You run best-of-breed security software in your business. Your firewall is from a top-tier vendor and hardened. You run regular penetration tests on your network to make sure your exposure is in check. You even encrypt your data and enforce strong password policies on your network.
These are all excellent security practices, but they are hardly foolproof measures. They may slow down a cyber attacker, but a determined attacker with your business in their sights may still be able to find away to your data. The sad truth is that the cybercriminals are advancing just as fast as the technology designed to thwart them. The cybercriminals are also focusing more on less-risky, less-prepared targets such as small and medium businesses.
For a business owner or executive in charge of technology or risk, the problem is two-fold. All of the technology measures just described are excellent approaches to addressing cyber risk. But what about the risk associated with financial losses or liability that could result if the technology-based protective measures fail? Specifically, will your insurance policy cover losses, damage, and liability?
You may think that your small business general liability or property insurance policy covers data-related losses, but don’t assume anything without checking with your provider. Many policies include an “intangible property exclusion,” which would exclude data because you can’t touch it or feel it. That makes it difficult to calculate the value or replacement cost for insurance companies, so their normal policies simply don’t cover it. However, with businesses increasingly relying on electronic assets as a vital part of their business operations, insurance companies are starting to either add on cybersecurity protections to traditional policies or add entirely new cybersecurity insurance policies as options.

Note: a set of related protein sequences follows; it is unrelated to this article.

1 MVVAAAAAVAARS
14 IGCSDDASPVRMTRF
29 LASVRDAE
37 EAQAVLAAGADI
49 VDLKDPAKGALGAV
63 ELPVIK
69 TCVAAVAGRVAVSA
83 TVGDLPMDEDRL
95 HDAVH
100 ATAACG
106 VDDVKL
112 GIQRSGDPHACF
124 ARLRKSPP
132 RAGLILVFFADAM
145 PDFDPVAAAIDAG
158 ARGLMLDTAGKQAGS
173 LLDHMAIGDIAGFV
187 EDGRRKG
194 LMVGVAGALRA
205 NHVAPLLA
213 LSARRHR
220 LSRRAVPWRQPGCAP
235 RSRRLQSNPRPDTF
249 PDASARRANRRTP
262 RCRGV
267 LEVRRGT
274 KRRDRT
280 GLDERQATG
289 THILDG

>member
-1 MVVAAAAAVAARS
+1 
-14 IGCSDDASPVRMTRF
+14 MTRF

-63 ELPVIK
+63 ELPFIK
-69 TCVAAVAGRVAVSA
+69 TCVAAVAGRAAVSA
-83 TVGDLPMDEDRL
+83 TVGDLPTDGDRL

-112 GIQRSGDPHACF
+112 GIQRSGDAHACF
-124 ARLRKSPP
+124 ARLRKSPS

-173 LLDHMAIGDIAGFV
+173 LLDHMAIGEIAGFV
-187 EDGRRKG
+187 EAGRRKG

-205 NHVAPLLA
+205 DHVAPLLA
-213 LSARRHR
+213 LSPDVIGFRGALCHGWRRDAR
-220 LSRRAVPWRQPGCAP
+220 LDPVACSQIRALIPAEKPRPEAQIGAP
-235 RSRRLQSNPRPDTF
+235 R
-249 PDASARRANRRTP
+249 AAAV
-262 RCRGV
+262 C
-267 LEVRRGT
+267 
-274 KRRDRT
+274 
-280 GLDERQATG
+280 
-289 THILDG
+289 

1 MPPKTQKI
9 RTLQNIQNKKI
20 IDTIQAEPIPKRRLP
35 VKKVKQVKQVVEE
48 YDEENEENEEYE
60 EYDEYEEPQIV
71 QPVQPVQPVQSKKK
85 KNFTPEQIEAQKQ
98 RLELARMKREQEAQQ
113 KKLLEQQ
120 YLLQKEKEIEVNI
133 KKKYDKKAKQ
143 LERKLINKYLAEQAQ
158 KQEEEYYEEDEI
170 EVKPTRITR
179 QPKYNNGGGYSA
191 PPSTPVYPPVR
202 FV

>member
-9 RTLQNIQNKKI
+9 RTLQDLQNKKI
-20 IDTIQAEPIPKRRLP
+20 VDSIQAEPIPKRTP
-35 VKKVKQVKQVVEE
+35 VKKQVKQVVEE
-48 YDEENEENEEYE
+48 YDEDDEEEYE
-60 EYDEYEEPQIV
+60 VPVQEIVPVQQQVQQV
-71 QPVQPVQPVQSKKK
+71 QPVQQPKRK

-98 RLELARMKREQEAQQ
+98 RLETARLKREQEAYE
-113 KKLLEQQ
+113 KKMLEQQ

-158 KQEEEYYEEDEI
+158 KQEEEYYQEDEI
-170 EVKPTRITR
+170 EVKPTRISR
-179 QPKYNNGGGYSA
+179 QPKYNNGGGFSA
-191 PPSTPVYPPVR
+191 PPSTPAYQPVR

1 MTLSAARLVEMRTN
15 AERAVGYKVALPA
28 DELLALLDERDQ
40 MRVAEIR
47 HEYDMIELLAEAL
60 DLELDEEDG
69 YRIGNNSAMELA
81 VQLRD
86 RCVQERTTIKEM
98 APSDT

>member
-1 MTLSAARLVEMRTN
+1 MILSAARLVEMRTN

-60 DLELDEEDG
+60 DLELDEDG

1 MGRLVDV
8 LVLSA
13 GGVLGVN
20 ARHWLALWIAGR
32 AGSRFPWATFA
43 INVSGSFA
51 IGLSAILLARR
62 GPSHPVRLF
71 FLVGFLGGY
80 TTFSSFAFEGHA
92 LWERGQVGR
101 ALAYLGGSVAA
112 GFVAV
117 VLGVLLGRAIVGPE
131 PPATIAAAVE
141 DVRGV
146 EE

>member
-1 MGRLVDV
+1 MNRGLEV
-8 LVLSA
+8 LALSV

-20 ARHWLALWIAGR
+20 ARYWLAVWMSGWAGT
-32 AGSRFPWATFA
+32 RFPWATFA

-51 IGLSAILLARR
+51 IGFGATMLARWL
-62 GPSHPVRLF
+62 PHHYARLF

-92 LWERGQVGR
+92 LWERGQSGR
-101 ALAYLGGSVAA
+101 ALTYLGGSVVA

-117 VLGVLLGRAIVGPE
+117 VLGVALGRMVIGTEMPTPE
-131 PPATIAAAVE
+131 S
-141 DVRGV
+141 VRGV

Cybersecurity policies can insure against data loss, liability associated with data loss, the cost of downtime to your business, and the cost of restoring lost or corrupt data. This kind of coverage is commonly referred to as “first-party coverage.” If your business deals in sensitive customer personal information (credit card numbers, health information, etc.), policies can also cover the exposure and expense associated with the loss of such information (credit-monitoring services, notifying customers, etc.). This kind of coverage is commonly referred to as “third-party coverage” (i.e. losses associated with third parties).
Cybersecurity coverage goes hand-in-hand with proper technological preventative measures. Your auto insurance provider likely offers discounts for added safety features on your car, a safe driving record, etc. Similarly, cybersecurity insurance providers will want to see due diligence in the form of preventative measures to protect your business data. If your coverage level is high enough, providers may want to see advanced security measures such as mandatory complex passwords, high-strength data encryption, protection against removal of data on portable devices, etc.
The best place to start is by contacting your insurance provider to find out the limits of your current policy. If cybersecurity coverage is offered, consider how important your data is to your business and how severely impacted your business would be in the event of a loss. If your business deals in sensitive customer data, you have even more to consider in the form of third-party losses.
Is your business data and network well-secured? Contact us at (888) 600-4560, email us at email@example.com or contact us on Facebook or Twitter (@coldenco) if you want to check your current security measures or investigate ways to improve your security.